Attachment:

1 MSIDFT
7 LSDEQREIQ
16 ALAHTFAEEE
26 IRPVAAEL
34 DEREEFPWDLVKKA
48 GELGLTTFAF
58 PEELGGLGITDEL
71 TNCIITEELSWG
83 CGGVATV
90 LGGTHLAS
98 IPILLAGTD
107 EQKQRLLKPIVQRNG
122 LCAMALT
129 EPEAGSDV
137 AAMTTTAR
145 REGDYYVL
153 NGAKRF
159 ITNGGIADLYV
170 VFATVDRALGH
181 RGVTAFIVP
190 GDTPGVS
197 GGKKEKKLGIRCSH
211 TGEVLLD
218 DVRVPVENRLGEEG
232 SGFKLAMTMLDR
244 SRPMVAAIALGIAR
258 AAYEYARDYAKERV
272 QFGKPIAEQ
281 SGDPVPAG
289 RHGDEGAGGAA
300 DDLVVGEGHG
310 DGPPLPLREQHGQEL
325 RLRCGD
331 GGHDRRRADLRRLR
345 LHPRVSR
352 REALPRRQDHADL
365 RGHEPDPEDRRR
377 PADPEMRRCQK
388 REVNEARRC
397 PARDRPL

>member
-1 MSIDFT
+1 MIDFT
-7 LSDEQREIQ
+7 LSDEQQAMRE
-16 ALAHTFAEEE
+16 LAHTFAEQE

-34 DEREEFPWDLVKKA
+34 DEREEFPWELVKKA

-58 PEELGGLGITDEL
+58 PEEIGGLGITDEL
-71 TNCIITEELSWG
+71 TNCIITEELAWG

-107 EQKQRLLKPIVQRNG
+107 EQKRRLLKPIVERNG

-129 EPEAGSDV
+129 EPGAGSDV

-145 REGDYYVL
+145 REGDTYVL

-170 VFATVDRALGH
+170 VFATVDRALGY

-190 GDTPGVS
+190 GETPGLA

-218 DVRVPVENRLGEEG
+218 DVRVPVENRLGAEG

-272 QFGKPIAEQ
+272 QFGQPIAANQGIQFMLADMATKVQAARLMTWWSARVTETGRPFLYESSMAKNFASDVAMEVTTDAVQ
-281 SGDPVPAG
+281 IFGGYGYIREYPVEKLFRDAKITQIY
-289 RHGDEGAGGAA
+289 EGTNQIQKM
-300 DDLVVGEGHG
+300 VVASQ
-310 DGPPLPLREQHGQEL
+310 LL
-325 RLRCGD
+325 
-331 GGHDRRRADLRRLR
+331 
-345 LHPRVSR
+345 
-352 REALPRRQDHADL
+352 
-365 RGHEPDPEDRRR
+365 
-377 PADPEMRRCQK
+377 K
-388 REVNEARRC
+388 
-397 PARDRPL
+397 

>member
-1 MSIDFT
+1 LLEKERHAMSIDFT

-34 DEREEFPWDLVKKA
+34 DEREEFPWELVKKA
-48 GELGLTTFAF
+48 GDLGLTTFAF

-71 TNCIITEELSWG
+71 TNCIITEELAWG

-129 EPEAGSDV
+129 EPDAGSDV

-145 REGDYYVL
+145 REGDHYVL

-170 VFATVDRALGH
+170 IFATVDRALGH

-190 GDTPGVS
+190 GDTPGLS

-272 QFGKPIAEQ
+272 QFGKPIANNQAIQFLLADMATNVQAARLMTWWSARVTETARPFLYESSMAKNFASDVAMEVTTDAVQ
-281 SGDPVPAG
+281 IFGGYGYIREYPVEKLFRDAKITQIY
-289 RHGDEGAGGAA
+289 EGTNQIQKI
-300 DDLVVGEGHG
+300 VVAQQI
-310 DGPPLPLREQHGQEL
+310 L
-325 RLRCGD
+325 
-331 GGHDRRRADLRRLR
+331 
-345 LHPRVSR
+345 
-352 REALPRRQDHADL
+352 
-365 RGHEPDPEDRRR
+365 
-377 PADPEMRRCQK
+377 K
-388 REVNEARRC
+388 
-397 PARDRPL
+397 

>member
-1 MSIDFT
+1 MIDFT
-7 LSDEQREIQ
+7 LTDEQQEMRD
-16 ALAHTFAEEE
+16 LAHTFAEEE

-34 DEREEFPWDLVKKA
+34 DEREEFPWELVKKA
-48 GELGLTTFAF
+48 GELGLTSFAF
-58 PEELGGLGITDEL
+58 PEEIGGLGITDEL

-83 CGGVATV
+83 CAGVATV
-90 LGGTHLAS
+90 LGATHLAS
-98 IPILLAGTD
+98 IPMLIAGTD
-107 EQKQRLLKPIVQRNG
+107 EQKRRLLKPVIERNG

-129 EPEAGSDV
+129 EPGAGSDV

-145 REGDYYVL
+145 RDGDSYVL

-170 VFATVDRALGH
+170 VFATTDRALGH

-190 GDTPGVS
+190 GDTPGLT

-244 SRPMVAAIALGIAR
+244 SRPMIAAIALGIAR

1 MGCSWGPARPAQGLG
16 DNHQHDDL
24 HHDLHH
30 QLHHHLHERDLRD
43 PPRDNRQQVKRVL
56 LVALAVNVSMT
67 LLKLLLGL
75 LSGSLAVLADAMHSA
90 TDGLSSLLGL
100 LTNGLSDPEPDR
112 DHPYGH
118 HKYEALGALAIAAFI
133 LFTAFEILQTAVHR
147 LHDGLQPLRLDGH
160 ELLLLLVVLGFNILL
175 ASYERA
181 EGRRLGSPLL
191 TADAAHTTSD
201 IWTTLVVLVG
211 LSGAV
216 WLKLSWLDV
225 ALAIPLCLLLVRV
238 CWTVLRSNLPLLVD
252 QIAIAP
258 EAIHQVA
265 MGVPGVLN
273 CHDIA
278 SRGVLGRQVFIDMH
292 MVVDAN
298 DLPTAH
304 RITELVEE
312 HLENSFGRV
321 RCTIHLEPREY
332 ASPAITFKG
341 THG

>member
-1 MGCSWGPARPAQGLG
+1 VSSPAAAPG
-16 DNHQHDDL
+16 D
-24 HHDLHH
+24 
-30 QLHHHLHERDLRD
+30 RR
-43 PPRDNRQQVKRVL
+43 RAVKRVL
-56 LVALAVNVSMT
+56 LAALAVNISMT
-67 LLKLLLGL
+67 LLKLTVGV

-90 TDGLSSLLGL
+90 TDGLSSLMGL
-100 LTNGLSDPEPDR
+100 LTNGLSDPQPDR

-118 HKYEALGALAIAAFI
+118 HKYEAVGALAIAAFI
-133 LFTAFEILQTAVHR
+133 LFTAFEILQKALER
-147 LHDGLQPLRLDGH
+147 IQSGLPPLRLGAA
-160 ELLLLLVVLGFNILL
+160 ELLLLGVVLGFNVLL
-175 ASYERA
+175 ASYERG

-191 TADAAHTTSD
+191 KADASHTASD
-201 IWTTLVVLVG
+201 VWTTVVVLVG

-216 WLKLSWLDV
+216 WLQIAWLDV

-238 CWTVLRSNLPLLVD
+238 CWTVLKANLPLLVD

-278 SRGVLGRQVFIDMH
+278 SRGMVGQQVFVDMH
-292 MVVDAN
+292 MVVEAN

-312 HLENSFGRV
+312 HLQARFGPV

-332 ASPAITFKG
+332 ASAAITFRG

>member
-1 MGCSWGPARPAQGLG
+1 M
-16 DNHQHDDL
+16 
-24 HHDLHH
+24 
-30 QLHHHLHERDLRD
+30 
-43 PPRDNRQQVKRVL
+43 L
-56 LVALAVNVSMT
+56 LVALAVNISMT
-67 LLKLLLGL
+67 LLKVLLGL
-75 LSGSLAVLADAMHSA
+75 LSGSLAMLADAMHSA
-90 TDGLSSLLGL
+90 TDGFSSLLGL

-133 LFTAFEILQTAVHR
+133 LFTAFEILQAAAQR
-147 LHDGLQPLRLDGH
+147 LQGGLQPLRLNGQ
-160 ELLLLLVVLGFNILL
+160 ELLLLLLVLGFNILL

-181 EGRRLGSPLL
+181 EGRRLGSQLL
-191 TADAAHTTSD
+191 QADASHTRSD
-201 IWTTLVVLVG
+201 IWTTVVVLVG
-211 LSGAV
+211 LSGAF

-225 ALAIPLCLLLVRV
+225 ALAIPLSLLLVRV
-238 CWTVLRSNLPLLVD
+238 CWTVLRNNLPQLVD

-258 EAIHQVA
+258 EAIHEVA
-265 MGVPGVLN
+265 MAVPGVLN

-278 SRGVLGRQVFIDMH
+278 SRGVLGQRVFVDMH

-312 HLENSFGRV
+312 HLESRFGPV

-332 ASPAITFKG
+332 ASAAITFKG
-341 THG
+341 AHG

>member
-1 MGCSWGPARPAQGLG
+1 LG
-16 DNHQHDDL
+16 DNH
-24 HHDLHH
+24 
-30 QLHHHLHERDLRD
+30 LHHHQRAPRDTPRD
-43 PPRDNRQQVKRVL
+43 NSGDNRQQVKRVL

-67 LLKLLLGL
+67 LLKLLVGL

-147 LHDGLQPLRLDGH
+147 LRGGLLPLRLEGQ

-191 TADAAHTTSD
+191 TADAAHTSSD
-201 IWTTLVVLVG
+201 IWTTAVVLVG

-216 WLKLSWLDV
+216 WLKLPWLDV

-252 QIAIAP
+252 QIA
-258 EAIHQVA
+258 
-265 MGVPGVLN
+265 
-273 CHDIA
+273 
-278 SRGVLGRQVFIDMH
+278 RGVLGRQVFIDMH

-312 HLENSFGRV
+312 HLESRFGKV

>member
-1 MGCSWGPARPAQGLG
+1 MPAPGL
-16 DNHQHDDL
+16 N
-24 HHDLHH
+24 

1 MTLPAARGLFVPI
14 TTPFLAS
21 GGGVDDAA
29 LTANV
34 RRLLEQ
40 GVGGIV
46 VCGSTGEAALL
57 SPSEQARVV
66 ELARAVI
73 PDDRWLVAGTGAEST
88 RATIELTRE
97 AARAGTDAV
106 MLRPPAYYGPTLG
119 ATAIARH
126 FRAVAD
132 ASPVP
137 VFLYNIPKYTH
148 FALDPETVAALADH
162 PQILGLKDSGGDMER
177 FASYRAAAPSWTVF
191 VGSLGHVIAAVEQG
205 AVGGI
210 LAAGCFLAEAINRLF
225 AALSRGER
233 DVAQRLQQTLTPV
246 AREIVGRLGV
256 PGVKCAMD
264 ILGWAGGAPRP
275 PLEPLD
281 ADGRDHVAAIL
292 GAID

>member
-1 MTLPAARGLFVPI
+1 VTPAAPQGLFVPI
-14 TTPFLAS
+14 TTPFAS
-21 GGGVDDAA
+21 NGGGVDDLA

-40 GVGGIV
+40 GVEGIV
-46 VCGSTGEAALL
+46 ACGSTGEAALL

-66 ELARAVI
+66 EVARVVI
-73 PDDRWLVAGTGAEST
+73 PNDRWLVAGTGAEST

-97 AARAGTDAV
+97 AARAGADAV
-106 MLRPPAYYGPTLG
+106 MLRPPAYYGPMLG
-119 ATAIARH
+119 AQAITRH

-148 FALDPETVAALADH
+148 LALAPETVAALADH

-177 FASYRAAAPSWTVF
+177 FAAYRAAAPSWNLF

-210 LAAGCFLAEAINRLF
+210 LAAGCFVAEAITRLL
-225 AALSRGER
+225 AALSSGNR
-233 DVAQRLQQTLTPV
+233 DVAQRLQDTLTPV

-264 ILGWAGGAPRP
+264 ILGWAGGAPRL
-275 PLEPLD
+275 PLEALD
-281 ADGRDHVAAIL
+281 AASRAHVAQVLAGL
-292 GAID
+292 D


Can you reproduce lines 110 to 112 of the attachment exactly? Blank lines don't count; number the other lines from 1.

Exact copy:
+272 QFGKPIANNQAIQFLLADMATNVQAARLMTWWSARVTETARPFLYESSMAKNFASDVAMEVTTDAVQ
-281 SGDPVPAG
+281 IFGGYGYIREYPVEKLFRDAKITQIY